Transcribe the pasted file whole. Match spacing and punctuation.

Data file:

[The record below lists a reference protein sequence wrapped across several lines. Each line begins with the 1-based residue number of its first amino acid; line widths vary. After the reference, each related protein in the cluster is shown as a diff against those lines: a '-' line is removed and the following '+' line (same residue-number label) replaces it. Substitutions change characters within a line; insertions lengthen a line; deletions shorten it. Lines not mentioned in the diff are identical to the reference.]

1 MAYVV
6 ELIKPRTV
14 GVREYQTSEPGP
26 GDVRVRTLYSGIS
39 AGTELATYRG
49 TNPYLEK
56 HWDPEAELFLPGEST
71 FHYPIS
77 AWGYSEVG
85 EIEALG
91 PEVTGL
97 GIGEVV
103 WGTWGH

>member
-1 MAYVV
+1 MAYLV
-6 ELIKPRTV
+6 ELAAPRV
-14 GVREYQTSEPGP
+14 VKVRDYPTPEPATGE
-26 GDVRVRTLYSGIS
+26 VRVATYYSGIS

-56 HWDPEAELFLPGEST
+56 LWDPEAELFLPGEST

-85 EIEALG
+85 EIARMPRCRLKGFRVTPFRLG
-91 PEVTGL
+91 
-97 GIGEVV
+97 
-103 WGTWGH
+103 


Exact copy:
[The record below lists a reference protein sequence wrapped across several lines. Each line begins with the 1-based residue number of its first amino acid; line widths vary. After the reference, each related protein in the cluster is shown as a diff against those lines: a '-' line is removed and the following '+' line (same residue-number label) replaces it. Substitutions change characters within a line; insertions lengthen a line; deletions shorten it. Lines not mentioned in the diff are identical to the reference.]

1 MAYVV
6 ELIKPRTV
14 GVREYQTSEPGP
26 GDVRVRTLYSGIS
39 AGTELATYRG
49 TNPYLEK
56 HWDPEAELFLPGEST
71 FHYPIS
77 AWGYSEVG
85 EIEALG
91 PEVTGL
97 GIGEVV
103 WGTWGH

>member
-1 MAYVV
+1 MAYLV
-6 ELIKPRTV
+6 ELAAPRV
-14 GVREYQTSEPGP
+14 VKVRDYPTPEPATGE
-26 GDVRVRTLYSGIS
+26 VRVATYYSGIS

-56 HWDPEAELFLPGEST
+56 LWDPEAELFLPGEST

-85 EIEALG
+85 EIARMPRCRLKGFRVTPFRLG
-91 PEVTGL
+91 
-97 GIGEVV
+97 
-103 WGTWGH
+103 